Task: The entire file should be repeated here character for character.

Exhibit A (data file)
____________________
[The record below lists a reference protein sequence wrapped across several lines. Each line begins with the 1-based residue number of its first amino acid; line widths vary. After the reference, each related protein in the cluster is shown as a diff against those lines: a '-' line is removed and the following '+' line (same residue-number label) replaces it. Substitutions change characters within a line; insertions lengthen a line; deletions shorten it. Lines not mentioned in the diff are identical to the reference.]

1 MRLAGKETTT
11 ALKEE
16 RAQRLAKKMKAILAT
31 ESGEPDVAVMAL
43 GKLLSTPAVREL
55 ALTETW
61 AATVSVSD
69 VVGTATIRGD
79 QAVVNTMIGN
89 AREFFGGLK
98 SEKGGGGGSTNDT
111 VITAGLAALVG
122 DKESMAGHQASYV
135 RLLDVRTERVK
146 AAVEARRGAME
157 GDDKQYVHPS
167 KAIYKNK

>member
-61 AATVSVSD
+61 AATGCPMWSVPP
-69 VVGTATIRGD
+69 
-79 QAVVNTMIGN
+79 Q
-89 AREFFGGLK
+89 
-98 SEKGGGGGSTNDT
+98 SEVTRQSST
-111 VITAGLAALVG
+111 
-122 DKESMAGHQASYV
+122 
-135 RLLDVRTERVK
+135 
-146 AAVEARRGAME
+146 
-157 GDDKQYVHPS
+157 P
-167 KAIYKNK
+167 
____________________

[The record below lists a reference protein sequence wrapped across several lines. Each line begins with the 1-based residue number of its first amino acid; line widths vary. After the reference, each related protein in the cluster is shown as a diff against those lines: a '-' line is removed and the following '+' line (same residue-number label) replaces it. Substitutions change characters within a line; insertions lengthen a line; deletions shorten it. Lines not mentioned in the diff are identical to the reference.]

1 MRLAGKETTT
11 ALKEE
16 RAQRLAKKMKAILAT
31 ESGEPDVAVMAL
43 GKLLSTPAVREL
55 ALTETW
61 AATVSVSD
69 VVGTATIRGD
79 QAVVNTMIGN
89 AREFFGGLK
98 SEKGGGGGSTNDT
111 VITAGLAALVG
122 DKESMAGHQASYV
135 RLLDVRTERVK
146 AAVEARRGAME
157 GDDKQYVHPS
167 KAIYKNK

>member
-61 AATVSVSD
+61 AATGCPMWSVPP
-69 VVGTATIRGD
+69 
-79 QAVVNTMIGN
+79 Q
-89 AREFFGGLK
+89 
-98 SEKGGGGGSTNDT
+98 SEVTRQSST
-111 VITAGLAALVG
+111 
-122 DKESMAGHQASYV
+122 
-135 RLLDVRTERVK
+135 
-146 AAVEARRGAME
+146 
-157 GDDKQYVHPS
+157 P
-167 KAIYKNK
+167 